Where you or I see chairs as, well, furniture, Ivyy does not. “I choose chairs because I feel they are so close to us and our lives that people aren’t really aware of them,” she explains. “They connect with people in different ways. As time passes by, people move from buses to airplanes to school classes to chairs at home, and they can all represent such different things.” From the chair in your bedroom you throw your clothes on at the end of the day to the one that’s associated with a specific family member, we all have relationships with so many chairs that we probably never stop to consider.
Ivyy’s latest exploration of chairs is an animated film, Isle of Chair. In it, a friendly giant explores an island that seems to be deserted, calmly searching for any chairs that have fallen over and placing them upright. There’s no visible people in this world, but the still-steaming cups of tea sitting on the kitchen counter suggest that maybe there were until recently.
Ivyy originally wanted to make a film with no characters, only chairs, but she included the giant to provide interaction. “I was trying to show a world where people are living, but are invisible,” she says. “They live in the worlds that I create, but they are not the main characters. I don’t want to put the focus on people, but on the giant and how he interacts with the chair.” This correlates with one of the reasons Ivyy began fixating on chairs so much in the first place. “I’ve never really been able to draw people,” she says. “I used to try but they all ended up looking like me, so I use chairs to connect more with other people. They make them think of their own personal stories.”
Ivyy’s feelings about her own mental health are represented in this film. She wanted to explore the friends or family in our lives who offer emotional support when we need it most, and the giant represents these people. The tranquil nature of the film is suddenly disrupted when a storm brews and the giant has to fight against the elements to keep his beloved chairs standing upright. “In this moment, he also represents people who want to help you, but don’t really know how,” Ivyy explains.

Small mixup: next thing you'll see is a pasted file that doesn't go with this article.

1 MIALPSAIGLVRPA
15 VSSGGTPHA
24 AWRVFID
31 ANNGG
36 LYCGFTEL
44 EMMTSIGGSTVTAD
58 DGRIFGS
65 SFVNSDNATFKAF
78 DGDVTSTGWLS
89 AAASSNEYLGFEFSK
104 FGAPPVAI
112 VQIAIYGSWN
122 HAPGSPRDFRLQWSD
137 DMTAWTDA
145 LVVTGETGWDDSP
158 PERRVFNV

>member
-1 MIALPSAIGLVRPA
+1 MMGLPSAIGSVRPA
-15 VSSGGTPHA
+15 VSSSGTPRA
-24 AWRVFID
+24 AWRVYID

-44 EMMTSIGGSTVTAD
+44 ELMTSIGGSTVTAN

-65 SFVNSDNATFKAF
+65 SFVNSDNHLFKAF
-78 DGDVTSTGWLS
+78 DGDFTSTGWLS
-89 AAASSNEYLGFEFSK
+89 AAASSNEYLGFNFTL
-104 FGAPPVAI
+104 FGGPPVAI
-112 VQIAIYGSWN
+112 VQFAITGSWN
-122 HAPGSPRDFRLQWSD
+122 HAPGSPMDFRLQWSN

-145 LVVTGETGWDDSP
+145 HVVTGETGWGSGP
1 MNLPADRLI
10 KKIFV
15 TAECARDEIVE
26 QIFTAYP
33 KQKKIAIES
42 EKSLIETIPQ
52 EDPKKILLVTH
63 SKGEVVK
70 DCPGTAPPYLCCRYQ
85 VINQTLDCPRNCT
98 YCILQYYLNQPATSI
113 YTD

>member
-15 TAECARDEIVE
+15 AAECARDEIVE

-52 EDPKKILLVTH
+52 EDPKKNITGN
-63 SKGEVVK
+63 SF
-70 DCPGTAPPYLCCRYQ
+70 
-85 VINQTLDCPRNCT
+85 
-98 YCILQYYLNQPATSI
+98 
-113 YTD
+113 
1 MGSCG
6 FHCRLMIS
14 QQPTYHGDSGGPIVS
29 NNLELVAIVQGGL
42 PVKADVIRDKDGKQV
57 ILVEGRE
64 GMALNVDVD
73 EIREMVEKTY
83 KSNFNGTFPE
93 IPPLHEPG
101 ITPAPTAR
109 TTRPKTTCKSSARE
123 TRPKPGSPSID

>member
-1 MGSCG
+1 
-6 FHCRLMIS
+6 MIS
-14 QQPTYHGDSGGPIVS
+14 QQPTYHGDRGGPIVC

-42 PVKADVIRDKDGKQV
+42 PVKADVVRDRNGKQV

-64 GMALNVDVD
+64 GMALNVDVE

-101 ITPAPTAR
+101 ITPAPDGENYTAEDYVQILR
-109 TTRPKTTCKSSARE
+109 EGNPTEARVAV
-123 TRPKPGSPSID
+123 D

At first calmly exploring the island, Ivyy’s giant is suddenly thrown into a frantic fight to keep the chairs upright in the storm. He resembles many of us, desperately trying to keep all aspects of our lives firing on all cylinders. When he catches one chair, there’s a feeling of relief, that some stability is possible, but when the final frame of the film shows another chair beginning to tumble, that stability is thrown into question. Ivyy had never considered this reading of the film, but that’s the beauty of her muse being something so ubiquitous as chairs. Just as Ivyy prophesied, “the chairs make people think of their own personal stories.”
As the storm clears and the island returns to its original sense of calm, the giant is left slumped on the floor. As he looks up, he sees a single chair remains upright in the palm of his hand. His eyes soften with relief. “Maybe only by falling can he understand how the chairs felt,” Ivyy says. “Society often seems to believe that it’s not OK to fall down. They celebrate extroverts. But I wanted to celebrate people who go through difficult times, because that’s natural too.”